Calee Wilson

SUNY Oswego Student Research: Amphibian Feeding at Rice Creek Field Station

Video Spotlight

March 2014 to May 2015
Local museum specimen screening for the presence of Batrachochytrium dendrobatidis

What is the focus of your research and why is it important?

The main focus of my research is to detect the presence or absence among the Rice Creek museum collection of Batrachochytrium dendrobatidis, also known as Bd or a chytrid fungus in amphibians.  Bd causes cutaneous infections in amphibians that is spreading worldwide in the amphibian populations and causing die offs.  It is important to determine if Bd is present in an amphibian population so that preventative measures can be taken to limit further spread and decrease the Bd related die offs.  If Bd is present in the museum specimen then, then what is the year in which it first appeared in the animals?  This is important because it will help determine the emergence year of Bd into the local populations.  Then we can find out other information such as specific species that are most affected, knowledge of how the Bd fungus spreads, its patterns of prevalence, and conditions that are favorable for severe outbreaks.

What have you learned about conducting research?

I have learned that nothing is ever set in stone, or turns out as planned.  There is always a chance for unexpected results and that your predictions are just hypotheses based on other previous, similar studies.  Different results are not a bad thing; that means that there is more to it than you thought.

Describe a memorable research experience at Rice Creek Field Station.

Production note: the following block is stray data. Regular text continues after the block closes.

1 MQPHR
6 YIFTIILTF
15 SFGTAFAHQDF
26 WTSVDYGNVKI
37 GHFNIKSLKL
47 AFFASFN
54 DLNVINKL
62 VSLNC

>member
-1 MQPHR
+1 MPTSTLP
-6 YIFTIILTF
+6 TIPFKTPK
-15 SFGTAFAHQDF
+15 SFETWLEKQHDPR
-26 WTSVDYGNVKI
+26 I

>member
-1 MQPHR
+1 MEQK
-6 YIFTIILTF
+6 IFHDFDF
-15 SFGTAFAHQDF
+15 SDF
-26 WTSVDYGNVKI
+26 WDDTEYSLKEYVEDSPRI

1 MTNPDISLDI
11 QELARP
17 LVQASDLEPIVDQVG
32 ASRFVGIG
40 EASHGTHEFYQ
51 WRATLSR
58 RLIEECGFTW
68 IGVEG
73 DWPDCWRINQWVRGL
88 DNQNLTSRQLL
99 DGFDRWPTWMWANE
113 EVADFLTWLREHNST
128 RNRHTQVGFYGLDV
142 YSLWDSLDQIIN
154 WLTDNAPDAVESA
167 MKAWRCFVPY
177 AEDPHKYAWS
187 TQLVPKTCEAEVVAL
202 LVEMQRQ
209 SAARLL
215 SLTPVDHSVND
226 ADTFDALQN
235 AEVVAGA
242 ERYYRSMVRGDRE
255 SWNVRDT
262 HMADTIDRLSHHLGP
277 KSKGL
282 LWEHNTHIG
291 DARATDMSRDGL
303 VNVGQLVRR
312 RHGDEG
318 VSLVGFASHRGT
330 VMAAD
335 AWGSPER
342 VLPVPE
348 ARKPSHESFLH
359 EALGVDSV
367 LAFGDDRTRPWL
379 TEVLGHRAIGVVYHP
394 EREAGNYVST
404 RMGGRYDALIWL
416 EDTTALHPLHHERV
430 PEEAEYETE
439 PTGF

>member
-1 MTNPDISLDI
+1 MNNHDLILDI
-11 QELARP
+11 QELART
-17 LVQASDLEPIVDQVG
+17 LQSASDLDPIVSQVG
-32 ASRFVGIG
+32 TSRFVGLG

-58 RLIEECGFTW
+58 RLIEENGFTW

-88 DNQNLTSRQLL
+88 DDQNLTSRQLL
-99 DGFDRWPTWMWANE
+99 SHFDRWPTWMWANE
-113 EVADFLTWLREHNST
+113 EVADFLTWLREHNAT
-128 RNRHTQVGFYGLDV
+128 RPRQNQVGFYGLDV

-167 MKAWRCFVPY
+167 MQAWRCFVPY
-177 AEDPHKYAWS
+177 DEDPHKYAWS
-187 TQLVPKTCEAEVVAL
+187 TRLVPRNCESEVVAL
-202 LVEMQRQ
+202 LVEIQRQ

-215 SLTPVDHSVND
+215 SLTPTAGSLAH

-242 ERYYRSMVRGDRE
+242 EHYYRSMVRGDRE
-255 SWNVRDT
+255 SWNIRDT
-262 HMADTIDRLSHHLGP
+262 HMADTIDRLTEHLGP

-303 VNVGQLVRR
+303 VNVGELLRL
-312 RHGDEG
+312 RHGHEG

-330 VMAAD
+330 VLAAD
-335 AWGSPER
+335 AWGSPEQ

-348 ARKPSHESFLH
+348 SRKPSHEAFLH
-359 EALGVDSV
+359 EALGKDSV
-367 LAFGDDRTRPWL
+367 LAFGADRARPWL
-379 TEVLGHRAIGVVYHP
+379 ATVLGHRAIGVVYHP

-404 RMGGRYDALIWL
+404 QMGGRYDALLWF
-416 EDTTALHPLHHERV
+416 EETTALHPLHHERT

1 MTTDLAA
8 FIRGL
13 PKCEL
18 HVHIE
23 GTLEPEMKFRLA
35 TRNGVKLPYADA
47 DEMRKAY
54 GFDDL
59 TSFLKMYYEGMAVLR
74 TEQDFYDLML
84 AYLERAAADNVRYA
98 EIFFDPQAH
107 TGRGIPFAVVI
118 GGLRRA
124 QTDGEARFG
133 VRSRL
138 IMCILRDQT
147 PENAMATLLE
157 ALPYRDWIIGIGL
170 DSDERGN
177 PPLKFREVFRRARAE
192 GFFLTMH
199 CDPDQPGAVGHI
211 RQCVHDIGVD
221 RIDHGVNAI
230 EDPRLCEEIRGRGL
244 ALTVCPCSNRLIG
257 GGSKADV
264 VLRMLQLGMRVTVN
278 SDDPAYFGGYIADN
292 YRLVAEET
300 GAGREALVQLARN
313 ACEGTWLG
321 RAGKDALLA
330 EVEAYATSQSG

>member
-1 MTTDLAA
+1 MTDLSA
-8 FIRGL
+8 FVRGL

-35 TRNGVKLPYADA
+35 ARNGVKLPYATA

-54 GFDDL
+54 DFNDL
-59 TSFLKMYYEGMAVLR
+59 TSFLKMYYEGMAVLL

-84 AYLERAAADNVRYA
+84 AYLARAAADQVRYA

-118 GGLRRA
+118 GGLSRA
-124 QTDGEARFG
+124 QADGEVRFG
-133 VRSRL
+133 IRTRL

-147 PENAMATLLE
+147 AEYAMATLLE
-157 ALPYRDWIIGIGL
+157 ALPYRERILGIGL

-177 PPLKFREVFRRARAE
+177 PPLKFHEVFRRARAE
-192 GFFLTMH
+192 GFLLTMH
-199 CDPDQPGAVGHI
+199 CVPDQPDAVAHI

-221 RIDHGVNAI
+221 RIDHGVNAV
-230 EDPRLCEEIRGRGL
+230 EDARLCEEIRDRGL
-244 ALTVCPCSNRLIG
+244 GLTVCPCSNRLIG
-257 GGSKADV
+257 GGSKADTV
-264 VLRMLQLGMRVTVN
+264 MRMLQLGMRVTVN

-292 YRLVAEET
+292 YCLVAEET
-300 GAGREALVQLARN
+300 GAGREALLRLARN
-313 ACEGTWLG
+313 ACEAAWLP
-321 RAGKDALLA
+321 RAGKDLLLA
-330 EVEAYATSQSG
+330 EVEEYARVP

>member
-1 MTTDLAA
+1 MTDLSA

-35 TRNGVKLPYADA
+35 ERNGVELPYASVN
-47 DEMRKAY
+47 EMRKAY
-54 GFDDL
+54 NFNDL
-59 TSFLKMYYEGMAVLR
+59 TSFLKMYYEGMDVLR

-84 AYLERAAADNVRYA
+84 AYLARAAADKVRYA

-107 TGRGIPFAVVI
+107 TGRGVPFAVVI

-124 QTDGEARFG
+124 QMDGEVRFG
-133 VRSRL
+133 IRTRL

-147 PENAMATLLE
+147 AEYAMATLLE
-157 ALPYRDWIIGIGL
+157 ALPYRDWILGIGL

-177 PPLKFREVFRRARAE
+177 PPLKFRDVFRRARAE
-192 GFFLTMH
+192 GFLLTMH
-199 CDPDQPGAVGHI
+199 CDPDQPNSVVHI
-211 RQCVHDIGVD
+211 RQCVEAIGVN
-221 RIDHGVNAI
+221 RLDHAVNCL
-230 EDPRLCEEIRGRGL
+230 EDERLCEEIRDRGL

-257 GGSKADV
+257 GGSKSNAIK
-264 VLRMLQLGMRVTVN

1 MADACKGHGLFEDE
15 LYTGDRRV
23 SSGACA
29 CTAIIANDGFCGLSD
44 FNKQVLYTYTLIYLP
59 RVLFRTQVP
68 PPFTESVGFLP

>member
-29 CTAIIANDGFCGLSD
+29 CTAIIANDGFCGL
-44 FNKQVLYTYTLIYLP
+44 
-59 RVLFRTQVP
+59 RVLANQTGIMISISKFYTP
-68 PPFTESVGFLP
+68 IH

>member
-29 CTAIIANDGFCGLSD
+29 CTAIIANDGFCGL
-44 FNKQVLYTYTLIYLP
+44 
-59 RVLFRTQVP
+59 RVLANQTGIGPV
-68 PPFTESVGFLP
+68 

One of my memorable research experiences at Rice Creek Field Station was on a similar study, but live specimen screening, and I caught the largest Bull Frog I have ever seen, just sitting under a log.

Where did you grow up and how did you become interested in science?

I grew up in Baldwinsville, NY and became interested in science when I was a young girl.  As a child we had always had animals, horses, cats, birds, frogs, geckos, dogs, and chickens. S o naturally I am an animal lover.  My dream is to become a Veterinarian. In order to pursue a career in Veterinary Medicine you have to take science classes, which was fine by me.  I have always been interested in nature and how the environment works together and the different types of problems that can occur within an animal in their environment.  It is fascinating!

What are your plans for the future?

My plans for the future are to pursue my career into graduate school to study Veterinary Medicine, specializing in Equine and Small Animals.  I currently am not sure where I am going to be attending Vet School.  That may have a lot to do with where I decide to settle down.  For the first five to ten years, I will most likely be working under someone else and eventually I would like to open my own practice where it is warm and sunny.